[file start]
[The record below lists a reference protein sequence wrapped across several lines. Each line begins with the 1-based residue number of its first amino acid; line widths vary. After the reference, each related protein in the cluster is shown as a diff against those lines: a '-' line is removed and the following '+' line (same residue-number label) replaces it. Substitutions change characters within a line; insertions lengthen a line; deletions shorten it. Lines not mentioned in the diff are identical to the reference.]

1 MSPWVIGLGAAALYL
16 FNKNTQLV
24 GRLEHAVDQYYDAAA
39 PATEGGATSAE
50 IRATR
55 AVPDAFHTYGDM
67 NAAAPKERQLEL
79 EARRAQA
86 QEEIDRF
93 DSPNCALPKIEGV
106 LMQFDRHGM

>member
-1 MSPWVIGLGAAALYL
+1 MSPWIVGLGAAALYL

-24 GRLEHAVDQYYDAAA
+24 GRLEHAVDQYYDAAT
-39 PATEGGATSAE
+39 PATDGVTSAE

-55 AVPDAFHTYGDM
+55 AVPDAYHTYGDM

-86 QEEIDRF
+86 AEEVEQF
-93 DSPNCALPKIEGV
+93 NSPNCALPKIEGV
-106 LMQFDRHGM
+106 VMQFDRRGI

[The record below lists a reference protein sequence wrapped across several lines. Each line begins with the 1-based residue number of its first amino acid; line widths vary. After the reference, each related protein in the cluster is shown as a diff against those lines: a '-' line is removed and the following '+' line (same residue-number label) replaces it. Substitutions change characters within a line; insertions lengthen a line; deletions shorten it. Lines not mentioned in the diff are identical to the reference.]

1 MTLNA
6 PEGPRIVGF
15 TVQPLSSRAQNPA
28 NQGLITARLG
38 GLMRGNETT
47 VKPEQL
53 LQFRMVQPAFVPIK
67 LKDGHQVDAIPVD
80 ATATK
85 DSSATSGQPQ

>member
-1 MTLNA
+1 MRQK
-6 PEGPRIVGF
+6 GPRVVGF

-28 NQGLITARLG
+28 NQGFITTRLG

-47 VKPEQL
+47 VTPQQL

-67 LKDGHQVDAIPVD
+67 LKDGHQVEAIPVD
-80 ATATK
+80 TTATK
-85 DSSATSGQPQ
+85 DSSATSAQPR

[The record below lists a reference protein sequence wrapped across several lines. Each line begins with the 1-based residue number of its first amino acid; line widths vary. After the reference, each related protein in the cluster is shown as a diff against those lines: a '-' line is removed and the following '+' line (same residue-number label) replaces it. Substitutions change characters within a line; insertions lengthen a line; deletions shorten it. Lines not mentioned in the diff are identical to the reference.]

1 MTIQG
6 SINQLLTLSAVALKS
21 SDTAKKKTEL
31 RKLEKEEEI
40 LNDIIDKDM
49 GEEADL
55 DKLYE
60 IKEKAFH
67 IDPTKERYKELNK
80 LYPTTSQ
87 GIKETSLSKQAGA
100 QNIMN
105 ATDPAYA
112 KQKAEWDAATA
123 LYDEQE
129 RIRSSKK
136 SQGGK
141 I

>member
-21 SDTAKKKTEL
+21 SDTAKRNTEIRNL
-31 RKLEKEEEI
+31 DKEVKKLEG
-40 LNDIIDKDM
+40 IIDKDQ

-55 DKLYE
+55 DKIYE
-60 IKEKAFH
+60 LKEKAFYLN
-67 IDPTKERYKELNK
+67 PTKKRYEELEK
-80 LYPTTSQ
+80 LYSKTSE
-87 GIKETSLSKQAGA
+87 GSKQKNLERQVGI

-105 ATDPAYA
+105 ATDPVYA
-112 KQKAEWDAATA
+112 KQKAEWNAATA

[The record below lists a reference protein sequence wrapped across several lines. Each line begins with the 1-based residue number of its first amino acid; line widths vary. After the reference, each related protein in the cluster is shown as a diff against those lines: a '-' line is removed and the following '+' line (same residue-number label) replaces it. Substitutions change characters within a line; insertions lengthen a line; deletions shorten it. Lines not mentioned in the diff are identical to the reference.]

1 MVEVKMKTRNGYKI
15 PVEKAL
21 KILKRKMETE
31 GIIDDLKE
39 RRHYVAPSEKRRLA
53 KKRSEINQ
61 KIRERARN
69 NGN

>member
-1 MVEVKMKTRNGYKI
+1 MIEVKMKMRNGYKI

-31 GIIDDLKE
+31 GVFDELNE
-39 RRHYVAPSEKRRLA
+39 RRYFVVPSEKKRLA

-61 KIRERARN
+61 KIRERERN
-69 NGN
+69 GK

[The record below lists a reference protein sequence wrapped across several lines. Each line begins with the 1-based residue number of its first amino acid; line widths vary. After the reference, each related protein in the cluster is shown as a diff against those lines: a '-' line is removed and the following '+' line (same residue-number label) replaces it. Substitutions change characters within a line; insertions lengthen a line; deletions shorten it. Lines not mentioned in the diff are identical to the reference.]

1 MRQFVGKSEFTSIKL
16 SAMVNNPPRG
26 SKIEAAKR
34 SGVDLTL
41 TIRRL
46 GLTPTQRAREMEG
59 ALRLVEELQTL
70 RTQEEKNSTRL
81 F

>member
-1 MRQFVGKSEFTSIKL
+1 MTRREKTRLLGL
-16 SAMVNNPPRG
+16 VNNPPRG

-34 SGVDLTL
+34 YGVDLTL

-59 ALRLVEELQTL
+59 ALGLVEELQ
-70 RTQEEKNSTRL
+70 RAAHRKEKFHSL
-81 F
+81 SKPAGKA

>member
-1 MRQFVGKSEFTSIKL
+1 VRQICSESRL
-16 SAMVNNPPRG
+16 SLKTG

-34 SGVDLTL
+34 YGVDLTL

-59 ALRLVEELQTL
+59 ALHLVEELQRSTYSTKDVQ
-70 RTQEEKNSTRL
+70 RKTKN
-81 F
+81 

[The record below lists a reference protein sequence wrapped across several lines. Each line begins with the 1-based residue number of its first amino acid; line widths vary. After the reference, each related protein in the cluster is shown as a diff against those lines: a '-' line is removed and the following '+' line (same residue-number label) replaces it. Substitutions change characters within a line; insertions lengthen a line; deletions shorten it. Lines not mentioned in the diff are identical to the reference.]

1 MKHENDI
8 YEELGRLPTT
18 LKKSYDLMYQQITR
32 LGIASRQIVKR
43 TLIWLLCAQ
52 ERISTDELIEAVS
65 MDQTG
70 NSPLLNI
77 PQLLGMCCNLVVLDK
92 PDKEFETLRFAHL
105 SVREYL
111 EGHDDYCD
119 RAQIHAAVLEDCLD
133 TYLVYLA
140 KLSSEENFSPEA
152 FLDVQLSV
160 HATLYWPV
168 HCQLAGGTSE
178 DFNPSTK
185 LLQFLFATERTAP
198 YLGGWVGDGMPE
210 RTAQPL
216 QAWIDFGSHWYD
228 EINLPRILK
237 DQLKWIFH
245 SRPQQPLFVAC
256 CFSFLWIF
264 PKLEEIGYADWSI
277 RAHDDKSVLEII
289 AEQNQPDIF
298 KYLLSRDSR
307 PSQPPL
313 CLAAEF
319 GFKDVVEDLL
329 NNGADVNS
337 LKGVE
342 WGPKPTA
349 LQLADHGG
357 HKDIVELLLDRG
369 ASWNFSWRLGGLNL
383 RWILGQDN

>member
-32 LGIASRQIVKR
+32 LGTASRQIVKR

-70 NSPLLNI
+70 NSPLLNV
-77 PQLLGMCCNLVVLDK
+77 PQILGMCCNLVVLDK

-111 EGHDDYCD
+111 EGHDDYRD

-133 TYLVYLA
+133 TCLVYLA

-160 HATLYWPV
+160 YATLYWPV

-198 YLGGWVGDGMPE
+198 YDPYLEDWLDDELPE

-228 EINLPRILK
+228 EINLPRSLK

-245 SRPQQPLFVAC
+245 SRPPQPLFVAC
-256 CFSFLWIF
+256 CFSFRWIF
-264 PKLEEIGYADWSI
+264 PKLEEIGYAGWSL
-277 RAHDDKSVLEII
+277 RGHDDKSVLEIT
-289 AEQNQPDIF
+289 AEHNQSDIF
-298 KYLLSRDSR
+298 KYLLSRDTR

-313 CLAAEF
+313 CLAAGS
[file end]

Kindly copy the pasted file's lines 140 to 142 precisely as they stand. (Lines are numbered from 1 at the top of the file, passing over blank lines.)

-16 SAMVNNPPRG
+16 SLKTG

-34 SGVDLTL